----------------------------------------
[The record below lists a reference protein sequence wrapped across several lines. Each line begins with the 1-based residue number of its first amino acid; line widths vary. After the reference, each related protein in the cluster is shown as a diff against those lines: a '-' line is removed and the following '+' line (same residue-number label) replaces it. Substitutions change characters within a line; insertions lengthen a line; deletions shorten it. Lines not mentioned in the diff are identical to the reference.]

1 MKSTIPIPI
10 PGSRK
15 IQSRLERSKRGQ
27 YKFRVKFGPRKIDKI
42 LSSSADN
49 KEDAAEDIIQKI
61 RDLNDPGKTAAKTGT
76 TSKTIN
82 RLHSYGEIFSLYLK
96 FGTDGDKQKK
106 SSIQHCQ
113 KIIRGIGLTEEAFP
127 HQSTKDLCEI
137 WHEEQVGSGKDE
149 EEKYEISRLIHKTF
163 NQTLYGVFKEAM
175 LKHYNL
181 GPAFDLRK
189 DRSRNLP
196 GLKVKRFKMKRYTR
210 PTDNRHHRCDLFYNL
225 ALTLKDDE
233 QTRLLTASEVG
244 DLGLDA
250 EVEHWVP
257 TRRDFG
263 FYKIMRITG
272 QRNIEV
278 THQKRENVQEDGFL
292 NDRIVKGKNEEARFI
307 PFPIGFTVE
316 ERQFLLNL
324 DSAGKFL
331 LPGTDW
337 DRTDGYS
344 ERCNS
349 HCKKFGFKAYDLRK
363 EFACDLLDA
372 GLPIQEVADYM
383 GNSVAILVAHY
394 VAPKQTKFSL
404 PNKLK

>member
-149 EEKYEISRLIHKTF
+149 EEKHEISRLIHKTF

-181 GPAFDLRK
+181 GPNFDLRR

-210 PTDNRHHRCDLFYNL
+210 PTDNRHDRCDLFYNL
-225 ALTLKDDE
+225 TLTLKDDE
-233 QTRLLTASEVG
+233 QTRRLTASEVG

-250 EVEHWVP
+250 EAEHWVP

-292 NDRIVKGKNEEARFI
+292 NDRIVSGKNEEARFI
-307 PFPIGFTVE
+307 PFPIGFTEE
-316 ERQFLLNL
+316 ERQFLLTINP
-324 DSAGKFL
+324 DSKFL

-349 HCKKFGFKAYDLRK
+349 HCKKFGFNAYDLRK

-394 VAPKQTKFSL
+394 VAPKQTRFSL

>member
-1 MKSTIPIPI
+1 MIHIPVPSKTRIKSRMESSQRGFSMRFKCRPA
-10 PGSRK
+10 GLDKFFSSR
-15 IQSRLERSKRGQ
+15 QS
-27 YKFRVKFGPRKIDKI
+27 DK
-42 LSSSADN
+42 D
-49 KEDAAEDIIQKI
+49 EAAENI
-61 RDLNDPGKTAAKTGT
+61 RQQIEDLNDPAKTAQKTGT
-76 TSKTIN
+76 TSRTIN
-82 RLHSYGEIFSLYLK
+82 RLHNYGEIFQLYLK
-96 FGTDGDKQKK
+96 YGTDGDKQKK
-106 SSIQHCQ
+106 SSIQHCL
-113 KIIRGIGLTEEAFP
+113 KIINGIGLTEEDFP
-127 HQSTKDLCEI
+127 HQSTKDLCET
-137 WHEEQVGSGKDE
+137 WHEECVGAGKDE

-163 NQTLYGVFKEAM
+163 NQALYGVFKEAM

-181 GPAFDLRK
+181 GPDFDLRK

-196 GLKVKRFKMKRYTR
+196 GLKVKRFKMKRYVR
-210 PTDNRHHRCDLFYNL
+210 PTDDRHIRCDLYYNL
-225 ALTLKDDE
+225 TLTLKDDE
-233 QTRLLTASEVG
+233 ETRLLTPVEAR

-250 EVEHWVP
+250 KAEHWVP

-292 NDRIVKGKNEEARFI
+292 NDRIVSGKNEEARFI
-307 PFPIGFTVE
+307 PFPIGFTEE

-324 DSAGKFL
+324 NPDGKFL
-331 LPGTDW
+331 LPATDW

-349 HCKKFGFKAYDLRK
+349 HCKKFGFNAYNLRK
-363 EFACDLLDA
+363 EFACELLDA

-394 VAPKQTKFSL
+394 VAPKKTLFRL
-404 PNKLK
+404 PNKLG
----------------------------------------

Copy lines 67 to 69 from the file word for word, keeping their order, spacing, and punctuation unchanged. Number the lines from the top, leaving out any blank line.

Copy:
-394 VAPKQTKFSL
+394 VAPKQTRFSL

>member